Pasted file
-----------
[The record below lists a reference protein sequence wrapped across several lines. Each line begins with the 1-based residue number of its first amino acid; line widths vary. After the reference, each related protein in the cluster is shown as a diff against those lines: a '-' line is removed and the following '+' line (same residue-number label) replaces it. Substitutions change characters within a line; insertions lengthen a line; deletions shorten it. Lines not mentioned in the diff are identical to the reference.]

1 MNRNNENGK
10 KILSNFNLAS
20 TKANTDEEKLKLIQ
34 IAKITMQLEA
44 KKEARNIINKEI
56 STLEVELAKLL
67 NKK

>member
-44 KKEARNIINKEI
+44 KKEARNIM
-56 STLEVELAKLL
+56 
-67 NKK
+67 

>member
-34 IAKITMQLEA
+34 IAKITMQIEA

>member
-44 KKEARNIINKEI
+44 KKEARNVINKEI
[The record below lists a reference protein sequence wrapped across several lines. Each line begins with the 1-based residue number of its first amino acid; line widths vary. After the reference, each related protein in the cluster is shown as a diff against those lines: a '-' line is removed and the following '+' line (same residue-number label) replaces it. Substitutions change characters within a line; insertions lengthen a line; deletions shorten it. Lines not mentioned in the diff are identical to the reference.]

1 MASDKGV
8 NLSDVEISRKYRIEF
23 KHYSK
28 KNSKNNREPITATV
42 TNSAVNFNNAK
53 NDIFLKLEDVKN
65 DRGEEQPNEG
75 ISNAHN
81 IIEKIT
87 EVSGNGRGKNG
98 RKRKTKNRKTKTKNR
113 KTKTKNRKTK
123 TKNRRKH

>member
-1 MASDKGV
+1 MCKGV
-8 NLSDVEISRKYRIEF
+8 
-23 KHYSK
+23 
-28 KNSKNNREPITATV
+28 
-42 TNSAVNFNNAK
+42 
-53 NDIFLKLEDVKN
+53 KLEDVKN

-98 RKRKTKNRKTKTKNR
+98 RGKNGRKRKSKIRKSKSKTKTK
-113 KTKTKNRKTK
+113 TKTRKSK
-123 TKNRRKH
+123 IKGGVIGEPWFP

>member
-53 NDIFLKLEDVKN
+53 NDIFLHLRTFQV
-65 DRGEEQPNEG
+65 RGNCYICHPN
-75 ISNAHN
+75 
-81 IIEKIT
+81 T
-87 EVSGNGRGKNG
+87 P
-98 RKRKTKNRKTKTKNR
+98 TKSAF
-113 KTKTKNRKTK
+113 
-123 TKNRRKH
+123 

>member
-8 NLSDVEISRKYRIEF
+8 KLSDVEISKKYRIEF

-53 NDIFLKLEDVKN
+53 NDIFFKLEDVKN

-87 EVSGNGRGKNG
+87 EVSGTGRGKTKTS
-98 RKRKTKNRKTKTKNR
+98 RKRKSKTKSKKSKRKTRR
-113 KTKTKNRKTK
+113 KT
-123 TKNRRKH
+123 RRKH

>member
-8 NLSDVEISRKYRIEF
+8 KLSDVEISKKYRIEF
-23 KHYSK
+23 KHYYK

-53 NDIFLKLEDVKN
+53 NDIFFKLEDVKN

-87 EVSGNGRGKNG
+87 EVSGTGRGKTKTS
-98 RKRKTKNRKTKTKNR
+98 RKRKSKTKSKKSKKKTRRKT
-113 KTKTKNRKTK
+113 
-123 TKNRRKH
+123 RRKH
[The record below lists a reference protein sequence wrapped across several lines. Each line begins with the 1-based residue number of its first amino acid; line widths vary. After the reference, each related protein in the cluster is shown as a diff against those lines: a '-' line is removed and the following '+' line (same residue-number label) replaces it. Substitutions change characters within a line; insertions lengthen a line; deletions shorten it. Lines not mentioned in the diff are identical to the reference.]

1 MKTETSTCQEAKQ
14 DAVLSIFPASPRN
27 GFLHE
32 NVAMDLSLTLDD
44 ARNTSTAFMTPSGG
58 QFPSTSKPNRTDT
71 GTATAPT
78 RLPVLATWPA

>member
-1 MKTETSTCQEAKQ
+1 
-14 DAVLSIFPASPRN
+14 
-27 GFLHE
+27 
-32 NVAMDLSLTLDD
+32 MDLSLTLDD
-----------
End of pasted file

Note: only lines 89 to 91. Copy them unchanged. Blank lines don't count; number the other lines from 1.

+23 KHYYK

-53 NDIFLKLEDVKN
+53 NDIFFKLEDVKN